Call issued for nationwide U.S. marine biodiversity monitoring network

April 11, 2013 at 6:26 PM
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GAINESVILLE, Fla., April 11 (UPI) -- Nationwide marine biodiversity monitoring could help address threats from climate change, overfishing, pollution and habitat destruction, U.S. scientists say.

Researchers at eight institutions involved in a study have proposed a blueprint for establishing a cooperative marine biodiversity observation network to monitor trends in marine ecosystem health and the distribution and abundance of oceanic life, the University of Florida reported Wednesday.

Such a network would allow scientists to follow and predict ecosystem changes and respond to environmental pressures, study co-author Gustav Paulay, invertebrate zoology curator at the Florida Museum of Natural History on the UF campus, said.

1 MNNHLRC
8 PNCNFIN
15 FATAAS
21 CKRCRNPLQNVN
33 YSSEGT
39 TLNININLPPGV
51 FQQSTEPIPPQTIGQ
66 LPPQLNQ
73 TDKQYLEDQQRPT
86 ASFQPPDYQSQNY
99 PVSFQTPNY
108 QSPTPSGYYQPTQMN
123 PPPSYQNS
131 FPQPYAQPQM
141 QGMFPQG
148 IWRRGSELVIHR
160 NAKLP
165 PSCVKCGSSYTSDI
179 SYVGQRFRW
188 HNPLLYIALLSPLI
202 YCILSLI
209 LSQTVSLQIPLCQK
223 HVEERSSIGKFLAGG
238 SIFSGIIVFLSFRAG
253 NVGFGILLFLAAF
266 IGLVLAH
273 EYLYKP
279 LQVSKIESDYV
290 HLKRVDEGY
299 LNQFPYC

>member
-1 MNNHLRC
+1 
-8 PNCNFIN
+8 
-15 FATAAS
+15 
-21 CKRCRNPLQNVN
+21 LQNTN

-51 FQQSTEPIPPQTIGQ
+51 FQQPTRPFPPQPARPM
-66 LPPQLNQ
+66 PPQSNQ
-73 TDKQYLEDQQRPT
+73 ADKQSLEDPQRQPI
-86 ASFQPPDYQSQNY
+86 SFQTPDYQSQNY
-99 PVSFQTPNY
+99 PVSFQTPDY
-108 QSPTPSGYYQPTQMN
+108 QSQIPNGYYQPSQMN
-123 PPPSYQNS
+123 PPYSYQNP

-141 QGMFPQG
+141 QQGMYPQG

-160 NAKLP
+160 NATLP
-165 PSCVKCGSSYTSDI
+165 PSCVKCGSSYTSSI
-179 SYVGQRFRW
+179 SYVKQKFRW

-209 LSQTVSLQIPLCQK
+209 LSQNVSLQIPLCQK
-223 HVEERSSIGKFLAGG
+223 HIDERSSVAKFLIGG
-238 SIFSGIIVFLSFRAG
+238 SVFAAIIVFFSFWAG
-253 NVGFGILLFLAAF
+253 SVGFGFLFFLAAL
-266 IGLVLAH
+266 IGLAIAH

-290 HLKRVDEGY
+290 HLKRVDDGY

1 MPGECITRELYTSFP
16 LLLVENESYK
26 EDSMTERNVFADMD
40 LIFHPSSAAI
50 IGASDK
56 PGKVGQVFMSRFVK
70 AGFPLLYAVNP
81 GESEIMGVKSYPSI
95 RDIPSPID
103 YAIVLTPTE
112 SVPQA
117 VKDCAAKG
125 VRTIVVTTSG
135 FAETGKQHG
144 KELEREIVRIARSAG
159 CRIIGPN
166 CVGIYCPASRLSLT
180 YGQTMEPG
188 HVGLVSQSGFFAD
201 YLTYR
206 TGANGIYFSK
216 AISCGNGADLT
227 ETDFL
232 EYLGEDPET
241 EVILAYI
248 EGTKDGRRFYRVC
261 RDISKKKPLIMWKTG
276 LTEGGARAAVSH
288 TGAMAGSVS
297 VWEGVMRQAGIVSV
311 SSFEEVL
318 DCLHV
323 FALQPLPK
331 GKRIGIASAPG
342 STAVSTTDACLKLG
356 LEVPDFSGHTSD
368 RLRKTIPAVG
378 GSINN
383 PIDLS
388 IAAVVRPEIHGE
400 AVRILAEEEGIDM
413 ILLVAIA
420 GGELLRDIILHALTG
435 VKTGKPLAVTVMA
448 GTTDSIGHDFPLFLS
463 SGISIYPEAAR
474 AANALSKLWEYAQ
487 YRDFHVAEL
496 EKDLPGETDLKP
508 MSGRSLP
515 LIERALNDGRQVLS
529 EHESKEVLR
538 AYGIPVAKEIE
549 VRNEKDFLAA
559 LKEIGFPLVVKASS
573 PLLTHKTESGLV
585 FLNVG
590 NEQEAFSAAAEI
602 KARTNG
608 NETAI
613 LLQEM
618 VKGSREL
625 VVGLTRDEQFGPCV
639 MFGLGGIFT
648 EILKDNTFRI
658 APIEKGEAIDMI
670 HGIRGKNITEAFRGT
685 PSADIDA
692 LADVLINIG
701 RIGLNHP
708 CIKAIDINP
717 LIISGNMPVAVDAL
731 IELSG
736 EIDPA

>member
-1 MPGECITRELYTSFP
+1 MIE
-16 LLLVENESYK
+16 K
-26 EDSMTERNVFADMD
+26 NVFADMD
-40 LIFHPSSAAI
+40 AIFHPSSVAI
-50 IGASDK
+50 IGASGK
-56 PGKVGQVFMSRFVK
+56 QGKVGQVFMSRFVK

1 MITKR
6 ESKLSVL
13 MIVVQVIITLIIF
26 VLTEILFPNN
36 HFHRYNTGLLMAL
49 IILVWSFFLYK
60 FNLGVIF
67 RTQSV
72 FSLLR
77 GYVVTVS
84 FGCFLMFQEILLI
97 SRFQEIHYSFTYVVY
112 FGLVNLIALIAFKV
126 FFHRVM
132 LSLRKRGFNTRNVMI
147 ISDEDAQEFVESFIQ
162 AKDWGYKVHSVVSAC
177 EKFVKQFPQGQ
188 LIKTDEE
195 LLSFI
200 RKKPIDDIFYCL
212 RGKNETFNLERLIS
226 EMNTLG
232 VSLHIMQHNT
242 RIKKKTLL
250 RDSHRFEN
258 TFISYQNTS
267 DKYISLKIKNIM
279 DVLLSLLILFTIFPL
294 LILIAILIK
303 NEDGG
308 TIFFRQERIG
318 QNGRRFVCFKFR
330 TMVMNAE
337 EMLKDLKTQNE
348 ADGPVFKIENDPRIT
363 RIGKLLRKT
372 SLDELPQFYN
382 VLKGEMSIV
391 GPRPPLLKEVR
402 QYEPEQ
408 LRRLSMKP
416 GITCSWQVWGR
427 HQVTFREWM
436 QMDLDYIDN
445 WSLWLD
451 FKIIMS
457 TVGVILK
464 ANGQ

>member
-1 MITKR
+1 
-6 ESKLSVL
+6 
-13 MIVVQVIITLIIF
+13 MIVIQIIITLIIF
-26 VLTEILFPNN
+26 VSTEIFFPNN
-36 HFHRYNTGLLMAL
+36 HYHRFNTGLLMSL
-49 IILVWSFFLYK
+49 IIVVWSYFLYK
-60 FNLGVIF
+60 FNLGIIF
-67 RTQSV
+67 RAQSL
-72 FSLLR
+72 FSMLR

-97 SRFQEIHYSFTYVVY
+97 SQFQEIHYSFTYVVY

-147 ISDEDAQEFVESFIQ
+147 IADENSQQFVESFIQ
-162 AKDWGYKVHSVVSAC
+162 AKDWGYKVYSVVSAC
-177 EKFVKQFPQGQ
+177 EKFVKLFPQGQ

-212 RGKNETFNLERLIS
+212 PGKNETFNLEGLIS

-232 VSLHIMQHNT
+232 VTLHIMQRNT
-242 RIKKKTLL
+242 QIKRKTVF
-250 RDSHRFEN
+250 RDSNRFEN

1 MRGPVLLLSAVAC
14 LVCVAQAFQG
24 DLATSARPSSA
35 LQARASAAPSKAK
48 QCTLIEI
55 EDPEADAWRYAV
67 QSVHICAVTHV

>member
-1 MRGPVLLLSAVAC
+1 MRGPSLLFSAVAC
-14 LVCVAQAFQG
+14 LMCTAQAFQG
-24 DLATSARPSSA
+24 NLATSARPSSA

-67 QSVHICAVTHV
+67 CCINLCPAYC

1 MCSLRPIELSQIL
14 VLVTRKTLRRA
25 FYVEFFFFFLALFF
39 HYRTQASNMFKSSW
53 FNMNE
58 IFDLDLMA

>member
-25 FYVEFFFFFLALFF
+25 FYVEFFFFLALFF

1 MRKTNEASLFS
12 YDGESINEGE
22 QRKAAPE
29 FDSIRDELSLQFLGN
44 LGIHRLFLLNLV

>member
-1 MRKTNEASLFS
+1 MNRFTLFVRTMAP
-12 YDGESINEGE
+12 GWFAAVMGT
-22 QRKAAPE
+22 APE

"Biodiversity is important not only because it's what the natural world is about, but also because tracking it tells you how healthy things are," Paulay said. "As an indicator of ecosystem health and resilience, biodiversity is key for sustaining oceans that face accelerating environmental change."

A national marine biodiversity observation network could be established using existing technology within five years with appropriate funding and collaboration, scientists said.

"Tracking diversity is not just about tracking fish, or whales, or corals, but everything," Paulay said. "To date, there have been few attempts to track biodiversity broadly in the ocean."

A marine network is critical because elements are inter-related, from water quality and issues with fisheries to the regular arrival of new invasive species, said Jim Carlton, a professor at Williams College in Massachusetts and director of the Maritime Studies Program of Williams College and Mystic Seaport.

"It's rather amazing that in 2013, we don't have a well-established marine biodiversity network -- how could we not?" said Carlton, who is not involved with the study. "All coasts around the world are changing and we have a remarkably poor understanding about the extent of that change in many areas."

The institutions involved in the study included the College of William and Mary, the University of Kansas, the University of Rhode Island, the University of California, Davis, and the Woods Hole Oceanographic Institution in Massachusetts.

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